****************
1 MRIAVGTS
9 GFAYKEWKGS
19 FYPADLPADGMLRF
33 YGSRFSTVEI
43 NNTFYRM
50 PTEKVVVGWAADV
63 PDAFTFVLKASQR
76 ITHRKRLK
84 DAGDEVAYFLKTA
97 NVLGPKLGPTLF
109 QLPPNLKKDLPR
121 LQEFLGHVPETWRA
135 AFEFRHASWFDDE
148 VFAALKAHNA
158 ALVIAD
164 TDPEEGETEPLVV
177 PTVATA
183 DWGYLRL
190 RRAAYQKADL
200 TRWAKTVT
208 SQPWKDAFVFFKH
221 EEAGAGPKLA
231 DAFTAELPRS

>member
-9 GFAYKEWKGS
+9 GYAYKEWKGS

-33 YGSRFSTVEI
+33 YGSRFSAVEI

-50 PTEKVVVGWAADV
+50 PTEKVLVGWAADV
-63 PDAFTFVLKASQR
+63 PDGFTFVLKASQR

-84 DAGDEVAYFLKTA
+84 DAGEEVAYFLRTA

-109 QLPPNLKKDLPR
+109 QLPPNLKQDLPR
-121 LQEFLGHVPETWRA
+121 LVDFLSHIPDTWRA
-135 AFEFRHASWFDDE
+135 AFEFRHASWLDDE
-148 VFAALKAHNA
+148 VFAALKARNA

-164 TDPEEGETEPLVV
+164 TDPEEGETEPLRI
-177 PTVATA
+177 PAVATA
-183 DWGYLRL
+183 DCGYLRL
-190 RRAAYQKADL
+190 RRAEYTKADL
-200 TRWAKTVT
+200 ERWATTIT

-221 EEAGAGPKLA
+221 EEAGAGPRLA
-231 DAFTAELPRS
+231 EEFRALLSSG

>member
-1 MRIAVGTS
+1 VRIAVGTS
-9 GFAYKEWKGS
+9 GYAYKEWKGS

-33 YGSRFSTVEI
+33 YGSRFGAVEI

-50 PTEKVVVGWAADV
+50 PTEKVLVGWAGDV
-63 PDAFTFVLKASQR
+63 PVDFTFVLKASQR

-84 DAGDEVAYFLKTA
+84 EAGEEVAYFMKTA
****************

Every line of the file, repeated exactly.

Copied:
1 MRIAVGTS
9 GFAYKEWKGS
19 FYPADLPADGMLRF
33 YGSRFSTVEI
43 NNTFYRM
50 PTEKVVVGWAADV
63 PDAFTFVLKASQR
76 ITHRKRLK
84 DAGDEVAYFLKTA
97 NVLGPKLGPTLF
109 QLPPNLKKDLPR
121 LQEFLGHVPETWRA
135 AFEFRHASWFDDE
148 VFAALKAHNA
158 ALVIAD
164 TDPEEGETEPLVV
177 PTVATA
183 DWGYLRL
190 RRAAYQKADL
200 TRWAKTVT
208 SQPWKDAFVFFKH
221 EEAGAGPKLA
231 DAFTAELPRS

>member
-9 GFAYKEWKGS
+9 GYAYKEWKGS

-33 YGSRFSTVEI
+33 YGSRFSAVEI

-50 PTEKVVVGWAADV
+50 PTEKVLVGWAADV
-63 PDAFTFVLKASQR
+63 PDGFTFVLKASQR

-84 DAGDEVAYFLKTA
+84 DAGEEVAYFLRTA

-109 QLPPNLKKDLPR
+109 QLPPNLKQDLPR
-121 LQEFLGHVPETWRA
+121 LVDFLSHIPDTWRA
-135 AFEFRHASWFDDE
+135 AFEFRHASWLDDE
-148 VFAALKAHNA
+148 VFAALKARNA

-164 TDPEEGETEPLVV
+164 TDPEEGETEPLRI
-177 PTVATA
+177 PAVATA
-183 DWGYLRL
+183 DCGYLRL
-190 RRAAYQKADL
+190 RRAEYTKADL
-200 TRWAKTVT
+200 ERWATTIT

-221 EEAGAGPKLA
+221 EEAGAGPRLA
-231 DAFTAELPRS
+231 EEFRALLSSG

>member
-1 MRIAVGTS
+1 VRIAVGTS
-9 GFAYKEWKGS
+9 GYAYKEWKGS

-33 YGSRFSTVEI
+33 YGSRFGAVEI

-50 PTEKVVVGWAADV
+50 PTEKVLVGWAGDV
-63 PDAFTFVLKASQR
+63 PVDFTFVLKASQR

-84 DAGDEVAYFLKTA
+84 EAGEEVAYFMKTA